In the past, I rarely visited my parents in the summer (even though they live on a lake and it is a delightful place to visit) because it wasn’t convenient to use my vacation time for that. But now that we will be less tied to the office in the future, I hope to spend some time there every year while also working. And I will definitely keep pickling onions at home! —Liz Webber, deputy email editor (New York)

I never thought I would feel comfortable living with my parents as an adult. But having lived at home for five months during the pandemic, and survived to tell the tale, I feel much more at ease with the idea there might be times in my life where I will have to move back home—and not only is that okay, but I am lucky to have that option. —Annabelle Timsit, reporter (London)

📲  Rekindling friendships

My friends from school are scattered all over the US, and though I’m generally pretty good at keeping in touch, it was mostly via individual phone calls and texts pre-pandemic. Quarantine introduced me to the joys of group hangs on Zoom. Two friends from grad school and I started having regular happy hours together, while my high school friends and I recently gathered for an online reunion—the first time we’ve all been together (albeit virtually) in years. I’d love to keep up video hangs going forward: It’s not quite the same as hanging out in person, but it’s pretty darn close. —Sarah Todd, senior reporter (New York)

It’ll sound weird but I have never felt so connected with my friends or family ever. The pandemic has taken a toll on everyone’s mental health, which is why my people and I are making sure to check up on everyone. While we have created a safe space for ourselves, I love how each one of us tries to cheer the other with small but important things. Like one of my friends loves to paint and she sends these beautiful handmade cards which I think is really sweet. Another one makes sure to video call every day so that all of us can talk to her poodle. While the one staying in the mountains updates us with beautiful shots of the Himalayas. And weekends are now much more than just an excuse for partying or to break the monotony of the work. Sometimes my mom plans a family Bollywood trivia night and other times we will all be on the terrace watching fireflies and shooting stars. —Niharika Sharma, reporter (Delhi)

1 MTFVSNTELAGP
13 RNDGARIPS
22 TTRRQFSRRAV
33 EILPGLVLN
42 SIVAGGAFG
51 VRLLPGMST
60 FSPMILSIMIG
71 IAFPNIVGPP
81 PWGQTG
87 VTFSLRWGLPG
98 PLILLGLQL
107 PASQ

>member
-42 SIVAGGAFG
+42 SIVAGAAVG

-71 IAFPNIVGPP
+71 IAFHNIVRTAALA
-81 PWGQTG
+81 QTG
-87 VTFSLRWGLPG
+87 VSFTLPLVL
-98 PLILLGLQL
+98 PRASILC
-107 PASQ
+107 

🙅‍♀️ Learning to say no to socialising

I felt a perverse relief when the lockdown forced an end to all social commitments. I suffer from major FOMO (fear of missing out), which means I overcommit to events and activities. Add a little kid into the mix and I was feeling overwhelmed and overextended when the pandemic hit. I hope that when we can freely meet up again, under normal circumstances, I’ll be able to be more selective about what I say yes to, and not feel guilty for doing so. —Jackie Bischof, deputy membership editor (London)

👨🏽‍🍳 Chef-ing it up

Before the pandemic, I was the type of person who would make instant noodles at least once a week. But during the pandemic, I’ve really gotten into cooking—coconut curry chicken, homemade noodles, chicken francaise, chickpea stew. My favourite thing to do is to just be impromptu with my meals—sardines + bacon in pasta is a great combo, or I love doing my take on traditional Chinese food. I find that cooking is a great creative outlet where anything goes, and I look forward to continuing that in a post-Covid world. —Michelle Cheng, Quartz At Work reporter (New York)

🌻 Putting yourself first

I started regularly attending a weekly mental health chat on Zoom that a friend set up. It is a safe space to talk about how everyone was dealing with the pandemic, challenges with anxiety, depression, or other mental health conditions, and offered the kind of environment you normally only hear about in other support groups or AA meetings. It made me realise how important it was to do, on top of regular therapy, to learn how I wasn’t alone and find out other people’s best practices. —Karen Ho, reporter (New York)

I’m taking better care of myself. The (very) predictable schedule makes it very easy to plan the days when I exercise and the days when I fast, and the lack of commute means I’m not getting up as early and so I’m getting more sleep. We also rearranged our vacations to avoid flying, which meant driving trips to the Adirondacks and to the Maine coast, both of which were wonderful. Who needs airplanes?  —Oliver Staley, culture and lifestyle editor (New York